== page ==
New Zealand Ardern blames Australia for NZ’s Delta outbreak

Ardern blames Australia for NZ’s Delta outbreak

nz lockdown delta
"We are starting to see some positive trends in the numbers," Jacinda Ardern says.
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New Zealand Prime Minister Jacinda Ardern has pointed the finger at Australia as her country’s Delta outbreak expanded on Wednesday.

The outbreak jumped from one to seven people as New Zealand began its first nationwide lockdown since May last year.

The level four lockdown – with NZ’s harshest level of restrictions – will last at least three days in an attempt to quash the spread of the deadly virus.

Genomic sequencing confirmed the strain as the Delta variant, and a link to the NSW outbreak.

“That means level four was the right decision,” Ms Ardern said.

“Our case has originated in Australia. Our job now is to work through how and when it got here.

“There is more work to be done to help piece together this puzzle … a lot of leads to chase down.”

Under the lockdown imposed at midnight on Tuesday, Auckland and the Coromandel, where ‘Case A’ travelled while infectious, will spend at least seven days in lockdown.

After being challenged for locking down the whole country with just a lone case on Tuesday, Ms Ardern was quizzed on the move again on Wednesday. Her response was brief.

“What is your message to people who question the need for an alert level 4 lockdown?” a journalist asked.

The PM pointed west.

“Australia,” she said.

Just how the virus got from NSW to New Zealand is still to be determined. There are at least three people in hotel quarantine in New Zealand with the virus who have travelled from Sydney.

The escalation of NZ’s outbreak came as NSW’s own virus crisis exploded, with 633 more local infections reported on Wednesday.

Only 94 of them were in isolation throughout their infectious period.

Wednesday’s shocking tally, which also included three more COVID-related deaths, easily topped the previous daily high in NSW of 478 cases reported on Monday.

Premier Gladys Berejiklian revealed that every person in NSW with the virus was still passing it on multiple times.

“According to the data we have every person who has the virus is spreading it to at least more than one person,” she said.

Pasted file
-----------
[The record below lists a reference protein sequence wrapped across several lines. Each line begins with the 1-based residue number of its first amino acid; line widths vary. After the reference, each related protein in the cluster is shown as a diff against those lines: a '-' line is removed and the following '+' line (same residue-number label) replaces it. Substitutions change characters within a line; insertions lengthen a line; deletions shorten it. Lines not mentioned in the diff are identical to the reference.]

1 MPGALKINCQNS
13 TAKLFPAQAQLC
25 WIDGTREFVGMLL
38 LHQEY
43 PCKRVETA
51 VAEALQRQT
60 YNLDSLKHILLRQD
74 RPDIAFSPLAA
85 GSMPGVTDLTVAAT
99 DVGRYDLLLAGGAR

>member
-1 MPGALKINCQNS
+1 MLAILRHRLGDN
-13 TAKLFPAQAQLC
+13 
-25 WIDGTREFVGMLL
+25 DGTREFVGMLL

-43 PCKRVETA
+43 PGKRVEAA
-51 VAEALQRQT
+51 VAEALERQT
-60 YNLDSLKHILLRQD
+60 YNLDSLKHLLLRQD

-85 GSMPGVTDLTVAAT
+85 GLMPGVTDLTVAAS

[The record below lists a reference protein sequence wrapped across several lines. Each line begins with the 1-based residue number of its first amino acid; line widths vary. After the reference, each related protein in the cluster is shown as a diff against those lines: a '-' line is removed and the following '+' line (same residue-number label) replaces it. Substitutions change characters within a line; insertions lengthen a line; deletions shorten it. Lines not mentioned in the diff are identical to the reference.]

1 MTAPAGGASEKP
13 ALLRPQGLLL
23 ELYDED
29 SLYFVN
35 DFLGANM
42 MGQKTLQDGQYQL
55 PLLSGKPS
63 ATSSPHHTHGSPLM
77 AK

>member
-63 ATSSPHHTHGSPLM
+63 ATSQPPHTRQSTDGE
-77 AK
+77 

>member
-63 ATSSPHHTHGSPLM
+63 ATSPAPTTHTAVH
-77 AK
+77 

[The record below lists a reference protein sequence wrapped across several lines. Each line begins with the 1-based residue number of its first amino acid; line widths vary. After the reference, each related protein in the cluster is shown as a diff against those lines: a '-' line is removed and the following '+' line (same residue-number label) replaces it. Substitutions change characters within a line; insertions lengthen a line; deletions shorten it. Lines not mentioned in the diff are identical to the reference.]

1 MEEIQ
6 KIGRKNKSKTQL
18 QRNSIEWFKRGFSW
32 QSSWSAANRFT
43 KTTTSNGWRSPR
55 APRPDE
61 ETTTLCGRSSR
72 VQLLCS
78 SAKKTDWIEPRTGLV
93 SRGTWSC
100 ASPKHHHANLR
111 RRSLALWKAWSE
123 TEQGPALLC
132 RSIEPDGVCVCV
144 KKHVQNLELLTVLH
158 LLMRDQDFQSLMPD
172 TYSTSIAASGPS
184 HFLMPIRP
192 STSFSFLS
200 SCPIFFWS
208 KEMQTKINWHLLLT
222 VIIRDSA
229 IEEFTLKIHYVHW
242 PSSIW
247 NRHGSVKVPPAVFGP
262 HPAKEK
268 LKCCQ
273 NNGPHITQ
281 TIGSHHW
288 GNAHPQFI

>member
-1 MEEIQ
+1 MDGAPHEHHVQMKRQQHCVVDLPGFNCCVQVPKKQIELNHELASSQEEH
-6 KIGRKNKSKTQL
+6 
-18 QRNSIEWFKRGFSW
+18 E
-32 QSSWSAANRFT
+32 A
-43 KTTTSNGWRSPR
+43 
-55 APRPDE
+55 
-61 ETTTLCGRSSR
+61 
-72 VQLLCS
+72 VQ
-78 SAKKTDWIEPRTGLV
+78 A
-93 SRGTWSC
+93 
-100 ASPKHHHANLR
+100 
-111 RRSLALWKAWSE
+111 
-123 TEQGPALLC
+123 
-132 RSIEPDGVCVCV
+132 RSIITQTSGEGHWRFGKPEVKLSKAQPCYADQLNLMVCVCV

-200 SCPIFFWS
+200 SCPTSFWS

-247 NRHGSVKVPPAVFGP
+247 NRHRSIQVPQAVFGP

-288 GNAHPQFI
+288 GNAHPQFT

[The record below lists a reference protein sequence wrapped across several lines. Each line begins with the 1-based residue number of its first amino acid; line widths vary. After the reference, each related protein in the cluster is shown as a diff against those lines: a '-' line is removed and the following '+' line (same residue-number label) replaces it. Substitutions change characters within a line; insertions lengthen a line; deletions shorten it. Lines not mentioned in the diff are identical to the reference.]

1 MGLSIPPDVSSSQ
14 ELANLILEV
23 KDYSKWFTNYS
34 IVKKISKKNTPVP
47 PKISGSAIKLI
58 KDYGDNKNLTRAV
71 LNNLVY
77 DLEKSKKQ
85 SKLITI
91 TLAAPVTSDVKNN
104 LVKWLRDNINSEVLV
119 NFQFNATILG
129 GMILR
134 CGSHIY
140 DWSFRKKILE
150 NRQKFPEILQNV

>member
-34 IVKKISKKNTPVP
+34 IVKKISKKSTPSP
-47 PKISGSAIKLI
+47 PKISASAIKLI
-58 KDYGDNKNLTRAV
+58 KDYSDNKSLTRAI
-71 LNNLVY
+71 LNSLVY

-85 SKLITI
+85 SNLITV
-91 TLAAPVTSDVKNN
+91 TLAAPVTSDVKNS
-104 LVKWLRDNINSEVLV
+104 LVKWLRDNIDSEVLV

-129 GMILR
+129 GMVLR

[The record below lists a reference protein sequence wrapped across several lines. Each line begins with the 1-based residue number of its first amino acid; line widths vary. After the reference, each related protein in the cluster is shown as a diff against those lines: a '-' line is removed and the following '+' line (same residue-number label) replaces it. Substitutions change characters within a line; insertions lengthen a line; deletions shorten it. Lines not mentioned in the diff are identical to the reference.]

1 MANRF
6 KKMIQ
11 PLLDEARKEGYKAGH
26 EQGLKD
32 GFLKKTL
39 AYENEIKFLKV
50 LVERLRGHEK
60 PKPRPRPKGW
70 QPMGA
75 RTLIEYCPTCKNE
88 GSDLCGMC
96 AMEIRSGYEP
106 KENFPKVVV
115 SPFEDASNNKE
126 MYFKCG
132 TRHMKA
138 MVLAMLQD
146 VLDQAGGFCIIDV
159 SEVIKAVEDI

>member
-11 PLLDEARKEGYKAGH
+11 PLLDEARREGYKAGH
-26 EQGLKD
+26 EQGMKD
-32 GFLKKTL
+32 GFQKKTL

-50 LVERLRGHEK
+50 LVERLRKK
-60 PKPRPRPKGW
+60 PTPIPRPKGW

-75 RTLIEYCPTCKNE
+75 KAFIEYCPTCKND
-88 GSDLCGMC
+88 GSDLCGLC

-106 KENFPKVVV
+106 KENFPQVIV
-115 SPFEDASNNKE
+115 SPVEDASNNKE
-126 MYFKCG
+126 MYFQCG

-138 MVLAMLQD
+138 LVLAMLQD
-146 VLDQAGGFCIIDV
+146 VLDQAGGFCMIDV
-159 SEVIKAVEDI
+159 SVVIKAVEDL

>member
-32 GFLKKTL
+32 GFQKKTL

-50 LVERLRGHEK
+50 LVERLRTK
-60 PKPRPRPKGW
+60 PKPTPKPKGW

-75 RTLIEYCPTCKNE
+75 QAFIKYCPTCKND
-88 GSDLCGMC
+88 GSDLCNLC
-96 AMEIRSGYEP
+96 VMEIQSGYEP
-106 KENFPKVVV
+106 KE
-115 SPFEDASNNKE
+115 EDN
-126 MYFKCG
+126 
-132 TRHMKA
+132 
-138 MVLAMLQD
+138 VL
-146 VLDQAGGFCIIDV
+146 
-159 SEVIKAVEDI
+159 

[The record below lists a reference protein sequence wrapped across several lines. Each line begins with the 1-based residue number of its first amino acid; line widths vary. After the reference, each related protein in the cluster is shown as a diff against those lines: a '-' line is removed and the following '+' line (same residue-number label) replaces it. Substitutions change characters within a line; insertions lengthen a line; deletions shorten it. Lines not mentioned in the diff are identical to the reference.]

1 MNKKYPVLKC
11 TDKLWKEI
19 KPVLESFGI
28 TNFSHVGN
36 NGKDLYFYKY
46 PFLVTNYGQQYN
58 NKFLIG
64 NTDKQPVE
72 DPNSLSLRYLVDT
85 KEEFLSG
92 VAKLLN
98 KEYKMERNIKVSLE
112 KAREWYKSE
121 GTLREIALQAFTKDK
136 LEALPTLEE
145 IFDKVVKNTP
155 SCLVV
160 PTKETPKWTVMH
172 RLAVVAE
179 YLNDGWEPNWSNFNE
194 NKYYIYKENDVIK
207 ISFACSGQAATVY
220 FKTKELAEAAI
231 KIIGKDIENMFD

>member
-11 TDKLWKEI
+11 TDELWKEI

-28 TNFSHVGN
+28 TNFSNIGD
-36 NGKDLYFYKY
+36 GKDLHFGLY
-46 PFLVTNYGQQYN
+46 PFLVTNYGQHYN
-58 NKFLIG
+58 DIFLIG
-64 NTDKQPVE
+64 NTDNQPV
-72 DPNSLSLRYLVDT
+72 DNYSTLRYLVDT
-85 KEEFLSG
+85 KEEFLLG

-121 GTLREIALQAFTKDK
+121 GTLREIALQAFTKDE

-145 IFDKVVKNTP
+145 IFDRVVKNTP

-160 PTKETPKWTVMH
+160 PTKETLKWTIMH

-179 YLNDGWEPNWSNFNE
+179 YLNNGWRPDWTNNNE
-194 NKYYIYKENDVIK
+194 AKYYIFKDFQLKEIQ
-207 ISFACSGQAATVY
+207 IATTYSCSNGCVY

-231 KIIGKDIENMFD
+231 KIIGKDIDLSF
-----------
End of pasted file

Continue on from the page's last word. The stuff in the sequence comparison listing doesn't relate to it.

“What the data is telling us in the last few days is that we haven’t seen the worst of it.”

Ms Berejiklian rejected suggestions that harsher restrictions akin to those in Melbourne or New Zealand were needed, saying the lockdown was appropriate and extremely strict.

She maintained a lack of compliance was the issue.

“In one day alone, more than 400 people police know of across the state … left their house for the wrong reason,” she said.

“You can have the strictest rules in place … Delta leaves no room for anybody doing the wrong thing.”

South-west and western Sydney remain the highest for transmissions with 440 of the recent cases occurring in those areas.

“I can’t express enough my level of concern at these rising numbers of cases,” chief health officer Kerry Chant said.

“Shop local, stay local, and spend the least time in a place where there are other people that you can.”

Dr Chant said vaccination rates were still far too low and there were 462 COVID patients in hospital, with 77 in intensive care and 25 on ventilators.

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Wellington’s streets were empty as NZ began its three-day lockdown on Wednesday.

Back across the Tasman

New Zealand’s director general of health Ashley Bloomfield said generic modelling suggested Auckland’s new Delta cluster could grow to about “50 and 120 cases”.

In a pattern that is also becoming more common in Australia, six of the seven cases are young people who have socialised heavily while thought to be infectious – including trips to a nightclub, church and the casino.

“We’re expecting more [cases]. Particularly of the age group and demographic,” Ms Ardern said.

Case A is a 58-year-old man who lives in Devonport, an affluent coastal suburb in North Auckland, a tradesperson who visited several homes while infectious.

Others are his co-worker, a 21-year-old female health worker at Auckland Hospital and a 25-year-old woman who teaches at Avondale College.

The hospital is in “a form of internal lockdown” according to Ms Ardern, who downplayed the risk to the country’s under-resourced health system.

“We’ve had COVID-positive cases in our health workforce before … they’re well versed in these practices,” Ms Ardern said.

The cases are New Zealand’s first in the community since February, a 170-day streak that officials warned would likely end at some point.

Under the lockdown rules, Kiwis must stay within their household “bubble” and leave the house only for a handful of essential reasons.

Travel is severely limited, schools are closed, and only essential businesses – such as supermarkets, petrol stations and pharmacies, where people must wear masks – are closed.

Holidayers have been given 48 hours to get back to their normal place of residence, sparking a frenzy on domestic Air New Zealand flights.

-with AAP